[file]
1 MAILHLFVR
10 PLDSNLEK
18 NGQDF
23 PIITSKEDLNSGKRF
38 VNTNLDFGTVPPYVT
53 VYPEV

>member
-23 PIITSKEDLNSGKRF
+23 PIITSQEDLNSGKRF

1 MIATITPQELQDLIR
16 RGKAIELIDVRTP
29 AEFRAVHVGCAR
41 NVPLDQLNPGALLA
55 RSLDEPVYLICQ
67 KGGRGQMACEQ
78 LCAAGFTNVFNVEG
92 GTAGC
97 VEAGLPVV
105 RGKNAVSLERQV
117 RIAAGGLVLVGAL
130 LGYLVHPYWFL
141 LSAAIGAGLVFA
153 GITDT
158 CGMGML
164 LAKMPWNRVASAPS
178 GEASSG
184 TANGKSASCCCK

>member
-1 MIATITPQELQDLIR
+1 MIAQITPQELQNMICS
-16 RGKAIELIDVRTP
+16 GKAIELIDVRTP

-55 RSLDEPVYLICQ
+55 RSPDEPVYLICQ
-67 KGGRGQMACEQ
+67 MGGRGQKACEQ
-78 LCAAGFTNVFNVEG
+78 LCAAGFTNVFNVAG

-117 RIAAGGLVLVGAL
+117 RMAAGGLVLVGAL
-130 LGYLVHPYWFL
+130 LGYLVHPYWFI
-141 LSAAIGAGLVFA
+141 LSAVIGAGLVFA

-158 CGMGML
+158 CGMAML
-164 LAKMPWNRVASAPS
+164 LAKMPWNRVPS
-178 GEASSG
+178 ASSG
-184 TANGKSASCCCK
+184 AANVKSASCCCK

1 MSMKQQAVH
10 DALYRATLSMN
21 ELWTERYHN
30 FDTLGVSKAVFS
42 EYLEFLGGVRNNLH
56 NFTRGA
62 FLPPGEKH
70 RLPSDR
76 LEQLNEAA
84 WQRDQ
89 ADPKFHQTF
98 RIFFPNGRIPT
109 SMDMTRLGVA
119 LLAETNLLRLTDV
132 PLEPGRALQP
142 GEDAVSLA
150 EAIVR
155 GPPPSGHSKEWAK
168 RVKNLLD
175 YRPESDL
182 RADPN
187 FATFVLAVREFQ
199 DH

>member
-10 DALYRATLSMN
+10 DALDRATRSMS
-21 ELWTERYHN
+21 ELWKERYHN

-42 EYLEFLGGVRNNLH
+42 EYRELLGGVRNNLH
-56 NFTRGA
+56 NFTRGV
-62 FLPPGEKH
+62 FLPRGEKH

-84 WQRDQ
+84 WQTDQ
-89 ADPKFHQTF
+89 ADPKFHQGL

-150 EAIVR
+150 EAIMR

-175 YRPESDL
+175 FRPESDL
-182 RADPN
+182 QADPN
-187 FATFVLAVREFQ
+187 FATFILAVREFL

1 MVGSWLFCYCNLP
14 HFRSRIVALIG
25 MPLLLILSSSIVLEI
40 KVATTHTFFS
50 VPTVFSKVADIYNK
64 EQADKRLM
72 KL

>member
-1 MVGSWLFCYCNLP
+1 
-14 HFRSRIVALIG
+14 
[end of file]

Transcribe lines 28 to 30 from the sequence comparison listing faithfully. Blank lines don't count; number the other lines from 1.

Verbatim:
>member
-1 MIATITPQELQDLIR
+1 MIAQITPQELQNMICS